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Bloomberg Businessweek editor Megan Murphy says business model shift and content tweaks are part of revamp


By Benjamin Cher | Reporter

June 27, 2017 | 4 min read

Seeing media outlets change business models in this day and age is no surprise, with major newspapers moving their subscription business from paper to online.

Megan Murphy

Bloomberg Businessweek revamps with new business model and content tweaks

Yet, with a publication like Bloomberg Businessweek that is already online, the changes come as a matter of regaining lost revenue from shrinking advertising, according to Megan Murphy, editor, Bloomberg Businessweek.

“Bloomberg Businessweek subscriptions have been historically underpriced, and extensive focus group and market research showed us that readers are willing to pay more for a high quality, intelligent, globally-focused, multi-platform brand that is backed by the credibility of the Bloomberg name,” Murphy told The Drum.

“And as the advertising landscape shifts, we believe putting a greater focus on reader revenue is key,” she added.

The new business model then aims to give readers choice in their subscriptions.

“Our new tiered membership model gives readers more substantial benefits for joining the Bloomberg Businessweek community and the ability to select the package of access points that meets their consumption habits best,” said Murphy.

Included in the tweaks in a new section called Pursuits, a revamp of the magazone’s “Etc” section, which Murphy hopes will continue to attract advertisers.

“We think Pursuits is a new, equally compelling addition to the magazine, and that with its long-form narratives and beautiful photography it's more consistent with the look and direction of Businessweek on the whole,” said Murphy.

“We also believe it will be especially appealing to advertisers, who still matter very much!” she added.

Among the changes are an option for subscribers to take part in quarterly conference calls with Bloomberg Businessweek’s analysts and key business leaders.

“We want to extend a more intimate interaction with these key thought leaders to our subscribers so that they can better understand the people, the companies, and the products behind the news,” said Murphy.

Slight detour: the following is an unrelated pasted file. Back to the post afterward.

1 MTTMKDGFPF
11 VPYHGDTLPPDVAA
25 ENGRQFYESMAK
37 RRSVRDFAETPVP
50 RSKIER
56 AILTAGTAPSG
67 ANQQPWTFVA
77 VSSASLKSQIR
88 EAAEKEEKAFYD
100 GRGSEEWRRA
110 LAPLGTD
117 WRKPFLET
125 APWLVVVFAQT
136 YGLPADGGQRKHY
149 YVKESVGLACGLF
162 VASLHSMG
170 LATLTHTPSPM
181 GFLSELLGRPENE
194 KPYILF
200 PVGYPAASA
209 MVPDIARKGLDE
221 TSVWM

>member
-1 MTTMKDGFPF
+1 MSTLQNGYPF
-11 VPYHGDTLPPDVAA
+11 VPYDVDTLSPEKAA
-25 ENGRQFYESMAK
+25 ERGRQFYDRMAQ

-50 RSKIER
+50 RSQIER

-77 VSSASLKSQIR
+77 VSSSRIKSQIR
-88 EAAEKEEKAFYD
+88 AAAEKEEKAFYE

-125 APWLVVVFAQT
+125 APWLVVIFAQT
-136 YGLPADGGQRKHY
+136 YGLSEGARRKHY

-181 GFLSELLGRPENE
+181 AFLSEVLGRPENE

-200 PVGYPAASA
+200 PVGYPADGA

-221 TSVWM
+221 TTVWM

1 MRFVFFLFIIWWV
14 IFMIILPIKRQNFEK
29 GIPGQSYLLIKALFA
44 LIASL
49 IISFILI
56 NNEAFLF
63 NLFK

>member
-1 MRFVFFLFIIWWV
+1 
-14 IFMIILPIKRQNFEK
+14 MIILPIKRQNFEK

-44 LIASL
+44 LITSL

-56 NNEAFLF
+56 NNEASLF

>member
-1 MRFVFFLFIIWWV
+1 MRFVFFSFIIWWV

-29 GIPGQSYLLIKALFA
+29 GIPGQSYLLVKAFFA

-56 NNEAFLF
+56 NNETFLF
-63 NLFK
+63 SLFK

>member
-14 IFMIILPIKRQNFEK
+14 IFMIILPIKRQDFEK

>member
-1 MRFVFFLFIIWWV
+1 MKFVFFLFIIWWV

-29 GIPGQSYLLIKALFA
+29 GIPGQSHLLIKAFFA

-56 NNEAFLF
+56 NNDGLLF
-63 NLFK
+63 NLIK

“And we are embracing the new role of a media brand these days: to provide information in different, innovative ways,” she added.

Murphy was unable to share adoption numbers as, “It's only been a week since the relaunch, and our first call has not been announced, so there are no results to share quite yet.”

Subscribers appear to be enthused by these new changes, with Murphy noting that “the majority of subscribers have expressed enthusiasm for our new direction.”

“This is very gratifying since we spent seven months refocusing the brand with their interests at heart,”said Murphy.

“Readers expect us to take them behind the news to deliver the insight and analysis they need to understand a rapidly shifting global economy,” she added.

At the end of the day, the objective for the revamp was for “sharper storytelling and a cleaner, more consistent design,” according to Murphy.

“[Businessweek aims to] be more global with more on-the-ground reporting from all over the world, as well as American, European, and Asian editions; and meet readers where, when, and how they consume business news by launching new digital products, like our redesigned app and "Daily IQ" newsletter, and digital access to thought leader calls and events,” said Murphy.

“And all of these improvements demanded a new business model. Success will be gaining additional subscribers across the globe who feel more connected to, and invested in, Bloomberg Businessweek,” she added.

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